The Stress and Hormone Connection


By Debbie O’Neill, Atrium Nutritionist

Hormones are chemical messengers produced from various endocrine glands, transported throughout our body to reach target organs to facilitate numerous functions within our body.  Regulating blood sugar levels, blood pressure, and body temperature, growth and development, fertility, libido, digestion, sleep-wake cycle and even our moods are some of the functions in which  hormones play an important role. 

The stress hormone cortisol is a steroid hormone derived from cholesterol and produced in the adrenal cortex. It is essential for survival and, together with adrenaline, increases in times of stress, modulating pain and fight or flight response.

Stress is our body’s natural response to threats or situations we feel we can’t control or cope with.  While our ancient ancestors had to deal with the possibility of being hunted down by wild animals, our day-to-day challenges of tight deadlines, paying bills and being overworked with minimal sleep are keeping us in stress response mode.  Stress is becoming a regular response, requiring our body to keep up the production of these hormones.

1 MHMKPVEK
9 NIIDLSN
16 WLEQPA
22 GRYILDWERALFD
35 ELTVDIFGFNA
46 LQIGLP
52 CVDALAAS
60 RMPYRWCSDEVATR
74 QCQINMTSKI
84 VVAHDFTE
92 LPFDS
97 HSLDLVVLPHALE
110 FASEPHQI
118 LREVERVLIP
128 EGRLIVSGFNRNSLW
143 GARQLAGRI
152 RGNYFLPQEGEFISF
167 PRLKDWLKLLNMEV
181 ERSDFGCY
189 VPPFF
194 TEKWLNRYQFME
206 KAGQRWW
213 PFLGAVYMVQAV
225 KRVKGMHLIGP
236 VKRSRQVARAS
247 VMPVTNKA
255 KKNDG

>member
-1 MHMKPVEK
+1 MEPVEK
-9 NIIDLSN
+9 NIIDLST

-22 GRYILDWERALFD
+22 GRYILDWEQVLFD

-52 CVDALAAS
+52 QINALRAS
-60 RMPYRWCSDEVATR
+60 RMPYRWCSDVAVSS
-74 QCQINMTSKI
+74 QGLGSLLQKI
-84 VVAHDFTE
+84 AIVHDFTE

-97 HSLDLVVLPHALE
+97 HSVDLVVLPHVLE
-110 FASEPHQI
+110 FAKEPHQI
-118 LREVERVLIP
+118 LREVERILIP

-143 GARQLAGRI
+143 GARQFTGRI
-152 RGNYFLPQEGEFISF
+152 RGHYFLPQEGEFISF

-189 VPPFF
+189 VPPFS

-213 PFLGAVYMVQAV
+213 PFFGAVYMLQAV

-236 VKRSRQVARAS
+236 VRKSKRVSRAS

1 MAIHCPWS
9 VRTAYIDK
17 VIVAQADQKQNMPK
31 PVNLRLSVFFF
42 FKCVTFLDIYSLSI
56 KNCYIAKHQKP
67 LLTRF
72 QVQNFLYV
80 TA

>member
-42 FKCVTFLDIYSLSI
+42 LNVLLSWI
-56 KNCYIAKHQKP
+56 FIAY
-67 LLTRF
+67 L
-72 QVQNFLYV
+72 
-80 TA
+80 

To deal with the stress response, our bodies go through physical and mental changes to prepare for what is about to happen. The body releases cortisol and adrenaline to facilitate these changes, the heart beats faster, body temperature rises, our breathing becomes shorter and quicker, and we start to sweat.

Stress can be defined as either acute or chronic stress. Acute stress occurs in an emergency or if we need to fight off the threat or flee. Our body will give us a boost of energy and sharpen our mental responsiveness to prepare. Once we feel we are safe, the stress response is switched off and the body returns to regular functioning with the hormones decreasing.

Chronic stress, however, is when we are constantly living in a stress response state for prolonged periods and the switch doesn’t get turned off.

Being in this state can lead to serious health consequences including mental health issues such as depression, anxiety, social isolation, insomnia, mood swings and lack of concentration, and, together with other issues such as gastrointestinal disorders, a possible increased risk of cardiovascular disease and certain cancers. It also affects productivity at work, with an increased need for extra days off.

Now more than ever, we need to understand the tools to help us switch off the stress response. Engage in fun activities that make you feel good, have a good belly laugh, a leisurely stroll during your favourite time of day or a big bear hug from a loved one. Being surrounded by urban green spaces has had quite the positive effect on mental health. Walking through gardens, forests or open spaces covered in vegetation with small bodies of water, in addition to caring for indoor plants, have shown a restorative effect on mental health and restoring your body to its restful state.  Start a new hobby or re-read an old book. Whatever your tool is, put it into practice today. If you need support, reach out to Atrium’s wellness team and book an appointment.